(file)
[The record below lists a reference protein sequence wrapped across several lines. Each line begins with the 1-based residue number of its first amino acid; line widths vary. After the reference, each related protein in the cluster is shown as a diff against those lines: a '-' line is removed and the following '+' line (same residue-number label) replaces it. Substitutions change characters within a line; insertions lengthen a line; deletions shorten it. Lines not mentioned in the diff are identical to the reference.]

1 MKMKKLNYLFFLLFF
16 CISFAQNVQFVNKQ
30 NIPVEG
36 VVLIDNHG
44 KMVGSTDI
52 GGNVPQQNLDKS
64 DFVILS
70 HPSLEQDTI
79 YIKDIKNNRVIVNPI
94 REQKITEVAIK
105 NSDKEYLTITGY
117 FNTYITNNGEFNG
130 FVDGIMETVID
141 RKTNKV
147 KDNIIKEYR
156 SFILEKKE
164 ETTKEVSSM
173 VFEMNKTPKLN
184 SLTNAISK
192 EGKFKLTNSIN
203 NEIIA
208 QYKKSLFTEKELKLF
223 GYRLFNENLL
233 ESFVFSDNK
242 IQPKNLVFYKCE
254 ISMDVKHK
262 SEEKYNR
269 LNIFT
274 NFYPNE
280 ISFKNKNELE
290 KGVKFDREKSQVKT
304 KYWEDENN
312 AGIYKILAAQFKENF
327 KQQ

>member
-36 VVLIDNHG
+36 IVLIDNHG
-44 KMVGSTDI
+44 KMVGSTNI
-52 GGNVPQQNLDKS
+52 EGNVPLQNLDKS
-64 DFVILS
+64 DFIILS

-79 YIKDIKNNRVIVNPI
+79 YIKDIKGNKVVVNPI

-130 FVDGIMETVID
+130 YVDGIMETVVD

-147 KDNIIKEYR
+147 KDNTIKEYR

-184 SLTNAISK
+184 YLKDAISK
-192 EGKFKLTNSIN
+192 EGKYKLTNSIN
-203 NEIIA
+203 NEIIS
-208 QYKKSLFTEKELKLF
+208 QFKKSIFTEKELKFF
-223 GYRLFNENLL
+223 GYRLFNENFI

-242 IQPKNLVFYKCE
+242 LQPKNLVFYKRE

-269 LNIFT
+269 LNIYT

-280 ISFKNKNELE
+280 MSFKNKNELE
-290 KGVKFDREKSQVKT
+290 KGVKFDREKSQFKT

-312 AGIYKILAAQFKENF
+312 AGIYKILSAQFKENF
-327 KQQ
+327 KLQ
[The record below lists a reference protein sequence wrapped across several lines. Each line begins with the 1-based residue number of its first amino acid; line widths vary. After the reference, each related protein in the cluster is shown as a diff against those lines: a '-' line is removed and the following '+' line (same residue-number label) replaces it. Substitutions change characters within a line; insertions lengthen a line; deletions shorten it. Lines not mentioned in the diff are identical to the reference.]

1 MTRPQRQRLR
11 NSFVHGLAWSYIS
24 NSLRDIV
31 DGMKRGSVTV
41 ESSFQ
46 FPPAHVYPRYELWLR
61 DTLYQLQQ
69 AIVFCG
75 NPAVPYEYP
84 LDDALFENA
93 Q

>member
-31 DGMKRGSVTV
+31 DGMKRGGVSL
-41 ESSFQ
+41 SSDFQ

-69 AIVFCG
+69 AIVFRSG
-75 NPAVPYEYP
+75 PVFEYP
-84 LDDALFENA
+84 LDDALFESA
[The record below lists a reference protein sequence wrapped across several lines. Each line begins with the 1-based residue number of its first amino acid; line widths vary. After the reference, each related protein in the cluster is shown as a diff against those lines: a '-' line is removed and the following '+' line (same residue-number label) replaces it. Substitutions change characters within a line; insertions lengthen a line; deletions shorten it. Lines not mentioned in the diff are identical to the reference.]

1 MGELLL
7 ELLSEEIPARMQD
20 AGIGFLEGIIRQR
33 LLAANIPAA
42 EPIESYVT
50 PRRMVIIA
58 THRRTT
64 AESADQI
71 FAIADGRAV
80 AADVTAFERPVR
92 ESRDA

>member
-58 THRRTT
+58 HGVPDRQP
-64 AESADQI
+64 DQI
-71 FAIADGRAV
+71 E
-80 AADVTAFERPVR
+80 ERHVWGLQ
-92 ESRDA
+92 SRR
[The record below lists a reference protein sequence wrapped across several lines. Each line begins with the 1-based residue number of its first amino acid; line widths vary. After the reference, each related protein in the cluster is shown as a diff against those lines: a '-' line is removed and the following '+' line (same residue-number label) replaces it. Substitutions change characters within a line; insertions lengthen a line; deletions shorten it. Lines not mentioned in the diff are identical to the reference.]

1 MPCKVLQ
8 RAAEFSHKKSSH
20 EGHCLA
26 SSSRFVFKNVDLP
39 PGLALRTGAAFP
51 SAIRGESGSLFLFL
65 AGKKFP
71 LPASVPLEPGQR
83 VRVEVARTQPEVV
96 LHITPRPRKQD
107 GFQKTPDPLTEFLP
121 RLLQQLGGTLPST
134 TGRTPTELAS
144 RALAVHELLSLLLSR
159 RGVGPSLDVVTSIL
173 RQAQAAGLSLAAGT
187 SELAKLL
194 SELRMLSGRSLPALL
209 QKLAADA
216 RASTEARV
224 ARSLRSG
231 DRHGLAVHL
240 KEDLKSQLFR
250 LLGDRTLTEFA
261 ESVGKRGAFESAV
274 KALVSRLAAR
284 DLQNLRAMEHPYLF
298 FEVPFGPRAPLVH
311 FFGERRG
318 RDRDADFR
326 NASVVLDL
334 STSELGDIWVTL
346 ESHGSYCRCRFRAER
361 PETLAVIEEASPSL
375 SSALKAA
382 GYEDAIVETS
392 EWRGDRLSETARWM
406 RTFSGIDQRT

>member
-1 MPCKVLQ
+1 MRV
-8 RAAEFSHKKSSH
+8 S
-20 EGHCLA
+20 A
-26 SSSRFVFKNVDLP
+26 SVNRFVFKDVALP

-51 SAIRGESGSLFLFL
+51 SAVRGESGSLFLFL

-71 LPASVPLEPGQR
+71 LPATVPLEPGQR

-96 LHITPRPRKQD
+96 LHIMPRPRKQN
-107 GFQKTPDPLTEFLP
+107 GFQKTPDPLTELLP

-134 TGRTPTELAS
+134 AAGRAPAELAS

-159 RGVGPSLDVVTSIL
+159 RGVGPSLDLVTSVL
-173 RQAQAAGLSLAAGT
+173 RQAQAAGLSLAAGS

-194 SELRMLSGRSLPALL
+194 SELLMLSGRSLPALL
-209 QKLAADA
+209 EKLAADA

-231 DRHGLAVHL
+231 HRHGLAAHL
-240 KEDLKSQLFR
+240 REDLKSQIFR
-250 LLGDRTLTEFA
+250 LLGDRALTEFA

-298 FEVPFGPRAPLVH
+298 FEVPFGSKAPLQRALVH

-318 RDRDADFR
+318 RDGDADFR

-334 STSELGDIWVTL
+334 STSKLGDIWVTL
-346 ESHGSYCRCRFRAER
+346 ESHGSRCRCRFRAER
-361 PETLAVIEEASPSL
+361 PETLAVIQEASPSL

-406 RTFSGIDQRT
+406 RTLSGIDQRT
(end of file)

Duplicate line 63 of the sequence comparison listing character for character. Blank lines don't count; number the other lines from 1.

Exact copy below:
-269 LNIFT